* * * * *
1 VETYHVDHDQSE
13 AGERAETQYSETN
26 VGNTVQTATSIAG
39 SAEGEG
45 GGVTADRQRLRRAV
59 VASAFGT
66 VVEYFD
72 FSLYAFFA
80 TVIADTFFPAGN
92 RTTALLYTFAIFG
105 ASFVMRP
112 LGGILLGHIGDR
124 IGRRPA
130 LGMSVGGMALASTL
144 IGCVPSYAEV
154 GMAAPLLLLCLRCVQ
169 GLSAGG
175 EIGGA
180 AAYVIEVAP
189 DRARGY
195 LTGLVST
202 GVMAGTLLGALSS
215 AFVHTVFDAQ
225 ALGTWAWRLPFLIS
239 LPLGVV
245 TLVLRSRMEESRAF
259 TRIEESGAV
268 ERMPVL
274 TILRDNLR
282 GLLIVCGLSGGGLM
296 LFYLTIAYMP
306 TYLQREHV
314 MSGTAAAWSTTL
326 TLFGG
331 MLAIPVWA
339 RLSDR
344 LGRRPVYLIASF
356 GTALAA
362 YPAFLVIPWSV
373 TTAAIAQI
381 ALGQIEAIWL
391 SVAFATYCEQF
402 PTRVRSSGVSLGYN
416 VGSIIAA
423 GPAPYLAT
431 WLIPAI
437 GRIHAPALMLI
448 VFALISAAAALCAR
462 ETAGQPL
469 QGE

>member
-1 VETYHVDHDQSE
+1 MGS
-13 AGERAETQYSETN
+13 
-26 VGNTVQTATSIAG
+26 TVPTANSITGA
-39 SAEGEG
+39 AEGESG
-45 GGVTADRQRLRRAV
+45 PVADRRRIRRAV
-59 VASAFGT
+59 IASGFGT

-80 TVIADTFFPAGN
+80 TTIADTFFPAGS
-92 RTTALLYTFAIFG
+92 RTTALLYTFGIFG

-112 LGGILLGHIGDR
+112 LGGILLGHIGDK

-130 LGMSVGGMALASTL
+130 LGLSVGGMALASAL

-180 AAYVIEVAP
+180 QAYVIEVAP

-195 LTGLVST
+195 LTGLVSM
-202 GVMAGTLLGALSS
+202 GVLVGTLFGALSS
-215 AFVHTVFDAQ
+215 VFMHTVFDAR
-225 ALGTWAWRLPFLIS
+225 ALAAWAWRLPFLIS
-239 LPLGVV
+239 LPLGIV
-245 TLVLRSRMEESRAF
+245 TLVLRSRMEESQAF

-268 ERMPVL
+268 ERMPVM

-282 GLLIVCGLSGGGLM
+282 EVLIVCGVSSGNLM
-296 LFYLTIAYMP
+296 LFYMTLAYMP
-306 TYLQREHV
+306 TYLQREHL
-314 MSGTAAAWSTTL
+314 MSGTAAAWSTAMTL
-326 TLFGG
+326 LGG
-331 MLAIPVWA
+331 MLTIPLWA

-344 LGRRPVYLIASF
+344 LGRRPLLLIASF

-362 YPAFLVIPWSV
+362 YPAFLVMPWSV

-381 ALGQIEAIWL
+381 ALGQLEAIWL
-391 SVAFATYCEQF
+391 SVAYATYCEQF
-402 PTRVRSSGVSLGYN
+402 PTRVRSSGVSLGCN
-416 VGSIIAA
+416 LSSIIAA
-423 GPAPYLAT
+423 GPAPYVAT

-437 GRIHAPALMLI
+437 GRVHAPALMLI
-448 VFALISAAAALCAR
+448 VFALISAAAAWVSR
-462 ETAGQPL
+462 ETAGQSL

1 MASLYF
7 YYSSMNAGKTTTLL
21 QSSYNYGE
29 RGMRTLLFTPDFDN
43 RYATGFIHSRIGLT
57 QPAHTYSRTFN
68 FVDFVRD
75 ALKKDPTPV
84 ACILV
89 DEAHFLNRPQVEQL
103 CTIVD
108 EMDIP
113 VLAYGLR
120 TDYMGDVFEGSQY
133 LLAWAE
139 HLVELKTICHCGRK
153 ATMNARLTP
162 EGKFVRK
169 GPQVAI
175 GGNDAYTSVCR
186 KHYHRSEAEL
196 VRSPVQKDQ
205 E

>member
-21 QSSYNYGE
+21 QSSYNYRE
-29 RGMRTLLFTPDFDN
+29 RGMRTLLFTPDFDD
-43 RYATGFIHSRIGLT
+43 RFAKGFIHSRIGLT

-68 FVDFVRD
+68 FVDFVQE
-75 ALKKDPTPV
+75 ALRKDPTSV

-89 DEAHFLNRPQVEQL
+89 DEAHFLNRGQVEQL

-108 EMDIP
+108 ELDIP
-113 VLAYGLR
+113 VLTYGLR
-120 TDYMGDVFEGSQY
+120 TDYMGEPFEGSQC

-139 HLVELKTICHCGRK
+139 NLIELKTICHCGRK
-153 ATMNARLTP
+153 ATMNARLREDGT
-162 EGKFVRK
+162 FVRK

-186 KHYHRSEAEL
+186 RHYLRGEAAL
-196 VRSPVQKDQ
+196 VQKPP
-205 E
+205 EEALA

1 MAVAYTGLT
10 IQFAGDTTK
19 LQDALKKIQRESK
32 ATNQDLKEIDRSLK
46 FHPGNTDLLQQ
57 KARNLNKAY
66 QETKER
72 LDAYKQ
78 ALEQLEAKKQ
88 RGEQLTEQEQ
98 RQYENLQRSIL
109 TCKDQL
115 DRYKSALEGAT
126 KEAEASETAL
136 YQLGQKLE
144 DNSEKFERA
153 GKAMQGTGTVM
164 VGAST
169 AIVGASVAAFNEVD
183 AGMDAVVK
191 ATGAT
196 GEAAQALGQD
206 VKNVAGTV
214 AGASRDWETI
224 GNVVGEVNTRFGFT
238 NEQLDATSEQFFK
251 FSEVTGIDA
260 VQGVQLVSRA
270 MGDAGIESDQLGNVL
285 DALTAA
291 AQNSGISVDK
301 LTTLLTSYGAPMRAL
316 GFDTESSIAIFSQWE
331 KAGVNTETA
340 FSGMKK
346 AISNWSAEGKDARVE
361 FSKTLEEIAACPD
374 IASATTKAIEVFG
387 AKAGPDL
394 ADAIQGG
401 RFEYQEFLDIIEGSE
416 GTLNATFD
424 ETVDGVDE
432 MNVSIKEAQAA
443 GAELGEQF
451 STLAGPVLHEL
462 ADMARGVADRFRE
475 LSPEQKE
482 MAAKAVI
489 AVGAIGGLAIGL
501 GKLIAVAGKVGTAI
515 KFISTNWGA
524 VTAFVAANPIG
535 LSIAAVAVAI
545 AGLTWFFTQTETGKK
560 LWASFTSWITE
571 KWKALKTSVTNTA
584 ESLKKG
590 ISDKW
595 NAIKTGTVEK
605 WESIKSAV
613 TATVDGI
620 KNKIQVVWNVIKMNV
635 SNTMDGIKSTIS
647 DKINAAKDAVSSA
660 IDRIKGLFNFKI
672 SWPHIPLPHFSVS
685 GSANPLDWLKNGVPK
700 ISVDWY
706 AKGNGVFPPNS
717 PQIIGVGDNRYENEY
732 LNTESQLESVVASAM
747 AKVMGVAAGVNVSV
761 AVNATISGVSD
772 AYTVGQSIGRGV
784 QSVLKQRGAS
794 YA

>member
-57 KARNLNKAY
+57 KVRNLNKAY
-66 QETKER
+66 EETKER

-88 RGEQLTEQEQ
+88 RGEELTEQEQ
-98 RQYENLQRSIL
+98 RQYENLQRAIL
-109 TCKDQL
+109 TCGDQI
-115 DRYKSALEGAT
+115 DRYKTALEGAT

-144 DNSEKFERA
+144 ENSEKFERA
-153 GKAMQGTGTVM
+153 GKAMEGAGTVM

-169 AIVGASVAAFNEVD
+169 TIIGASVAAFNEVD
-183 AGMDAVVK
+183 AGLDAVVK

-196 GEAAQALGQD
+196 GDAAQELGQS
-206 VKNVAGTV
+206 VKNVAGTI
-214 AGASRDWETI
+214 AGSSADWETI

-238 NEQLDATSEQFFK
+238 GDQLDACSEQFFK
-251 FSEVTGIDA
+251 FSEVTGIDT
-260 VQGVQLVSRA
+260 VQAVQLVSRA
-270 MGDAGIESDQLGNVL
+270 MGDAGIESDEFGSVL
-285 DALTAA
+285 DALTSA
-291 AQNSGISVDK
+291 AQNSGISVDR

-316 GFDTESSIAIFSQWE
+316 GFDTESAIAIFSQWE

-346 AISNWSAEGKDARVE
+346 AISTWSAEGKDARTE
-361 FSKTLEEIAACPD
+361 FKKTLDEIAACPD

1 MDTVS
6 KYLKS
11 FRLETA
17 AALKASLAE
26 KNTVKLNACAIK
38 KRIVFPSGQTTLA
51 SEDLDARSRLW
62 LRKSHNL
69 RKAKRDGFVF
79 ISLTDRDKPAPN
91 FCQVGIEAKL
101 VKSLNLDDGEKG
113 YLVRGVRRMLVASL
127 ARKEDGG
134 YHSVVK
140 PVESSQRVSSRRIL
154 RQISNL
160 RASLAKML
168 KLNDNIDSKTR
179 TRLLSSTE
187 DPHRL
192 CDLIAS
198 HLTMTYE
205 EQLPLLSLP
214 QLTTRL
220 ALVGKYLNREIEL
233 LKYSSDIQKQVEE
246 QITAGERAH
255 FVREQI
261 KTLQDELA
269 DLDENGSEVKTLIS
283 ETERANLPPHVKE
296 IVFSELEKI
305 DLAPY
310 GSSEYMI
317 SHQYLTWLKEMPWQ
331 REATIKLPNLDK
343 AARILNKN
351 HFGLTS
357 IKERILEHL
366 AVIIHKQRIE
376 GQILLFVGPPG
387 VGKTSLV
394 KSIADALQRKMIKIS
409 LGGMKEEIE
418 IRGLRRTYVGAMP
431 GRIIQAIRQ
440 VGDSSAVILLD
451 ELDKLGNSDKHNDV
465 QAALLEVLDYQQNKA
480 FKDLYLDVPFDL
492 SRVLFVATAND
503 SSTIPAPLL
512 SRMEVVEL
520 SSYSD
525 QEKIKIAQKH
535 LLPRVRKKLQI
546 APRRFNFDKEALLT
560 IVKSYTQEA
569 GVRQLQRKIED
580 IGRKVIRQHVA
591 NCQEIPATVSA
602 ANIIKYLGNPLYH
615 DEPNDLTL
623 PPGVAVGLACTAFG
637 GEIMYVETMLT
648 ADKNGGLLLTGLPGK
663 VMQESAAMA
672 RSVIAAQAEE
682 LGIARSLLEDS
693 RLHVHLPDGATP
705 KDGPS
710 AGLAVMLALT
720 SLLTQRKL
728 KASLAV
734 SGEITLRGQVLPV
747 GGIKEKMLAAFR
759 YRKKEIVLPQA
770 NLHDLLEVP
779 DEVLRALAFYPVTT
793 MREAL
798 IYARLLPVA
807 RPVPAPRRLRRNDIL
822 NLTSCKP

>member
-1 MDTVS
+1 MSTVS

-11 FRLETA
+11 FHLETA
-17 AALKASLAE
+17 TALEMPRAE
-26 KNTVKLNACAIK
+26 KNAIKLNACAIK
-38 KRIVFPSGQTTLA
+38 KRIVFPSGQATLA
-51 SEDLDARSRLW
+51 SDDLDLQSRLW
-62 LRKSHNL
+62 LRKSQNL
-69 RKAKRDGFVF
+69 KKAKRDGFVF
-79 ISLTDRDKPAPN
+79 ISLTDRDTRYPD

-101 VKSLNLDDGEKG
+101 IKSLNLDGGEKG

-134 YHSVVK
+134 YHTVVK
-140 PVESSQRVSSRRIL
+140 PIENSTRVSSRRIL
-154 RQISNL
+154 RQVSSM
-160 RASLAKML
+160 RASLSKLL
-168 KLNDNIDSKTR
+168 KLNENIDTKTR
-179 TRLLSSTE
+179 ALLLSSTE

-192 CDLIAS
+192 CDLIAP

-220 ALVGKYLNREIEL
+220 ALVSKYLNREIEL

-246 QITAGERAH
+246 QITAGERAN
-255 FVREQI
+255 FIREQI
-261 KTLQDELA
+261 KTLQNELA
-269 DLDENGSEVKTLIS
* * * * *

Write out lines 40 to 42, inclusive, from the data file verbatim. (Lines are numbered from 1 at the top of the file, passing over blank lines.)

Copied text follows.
373 TTAAIAQI
381 ALGQIEAIWL
391 SVAFATYCEQF